As they pay closer attention to student mental health, US universities may be falling short on protecting the mental health of their staff, educational experts said after two high-profile academic suicides.
“There’s all sorts of talk on college campuses about the increasing suicides among students,” said Mark Salzer, professor of social and behavioural sciences at Temple University. “We are not talking about the same thing for faculty and for staff.”
Amber O’Shea, assistant professor of education at Pennsylvania State University, agreed. “How can we expect students to be able to self-advocate, understand what psychiatric disability means, in the context of higher ed, if we see that faculty also don’t?” she asked.
Both are among a small number of researchers who look at the specific question of faculty mental health. Their work has found that their academic colleagues nationwide, for all their sophistication, rarely even understand the options available to them at times of mental illness.
Such issues are fresh for US academics after the recent suicides of Alan Krueger, a long-time Princeton University professor and White House economic adviser, and Vikram Jandhyala, the vice-president for innovation strategy at the University of Washington in Seattle.
Universities, for all the brainpower they house, appear little better than any other employer at detecting signs of impending trouble, whether it’s subtle or overt, Professor Salzer said. “You’d think that colleges and higher education would be more enlightened about this.”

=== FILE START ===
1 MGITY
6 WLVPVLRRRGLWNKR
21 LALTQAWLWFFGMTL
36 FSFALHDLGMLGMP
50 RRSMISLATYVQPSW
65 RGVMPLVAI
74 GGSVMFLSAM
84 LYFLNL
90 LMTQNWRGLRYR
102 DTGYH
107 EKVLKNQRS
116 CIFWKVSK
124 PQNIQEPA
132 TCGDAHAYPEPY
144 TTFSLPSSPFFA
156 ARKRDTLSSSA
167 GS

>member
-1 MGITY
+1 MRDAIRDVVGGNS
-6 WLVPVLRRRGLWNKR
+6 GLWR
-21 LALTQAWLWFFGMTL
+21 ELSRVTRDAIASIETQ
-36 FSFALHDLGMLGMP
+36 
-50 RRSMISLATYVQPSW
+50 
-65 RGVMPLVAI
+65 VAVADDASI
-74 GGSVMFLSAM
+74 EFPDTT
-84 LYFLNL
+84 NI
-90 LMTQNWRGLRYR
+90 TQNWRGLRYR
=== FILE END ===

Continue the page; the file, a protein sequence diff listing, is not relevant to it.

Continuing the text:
Universities often have abundant services for mental health, and federal law requires employers to offer job accommodations for those who need them. But a 2017 survey of faculty nationwide, conducted by Professor Salzer, Dr O’Shea and colleagues, found nearly 70 per cent had no or limited familiarity with such options.
Participating scholars said they felt supported by spouses and friends, not by supervisors or colleagues.
That said, the situation facing college faculty is probably no worse, and likely better, than that facing many other workers in the US, Professor Salzer said. Education level does not predict suicide risk, though economic stress does, he said.
“I know that there are some faculty out there who like to talk about the stresses of the job – it’s very lonely and isolating, and getting tenure is stressful,” Professor Salzer said. “But I think that’s an entitled perspective to have. Really, suicide rates are higher among poorer people – people who are dealing with severe [financial difficulties].”
That, he said, almost certainly includes the lower-ranking members of the college teaching fraternity, whose troubles would not attract headlines. “We don’t hear the stories about the adjunct faculty member teaching eight courses in four or five different places,” Professor Salzer said. “I’m going to worry about everybody, but those are the people who are really at risk.”
If you’re having suicidal thoughts or feel you need to talk to someone, a free helpline is available round the clock in the UK on 116123, or you can email . In the US, the National Suicide Prevention Lifeline is 1-800-273-8255. In Australia, the crisis support service Lifeline is 13 11 14. Other international suicide helplines can be found at .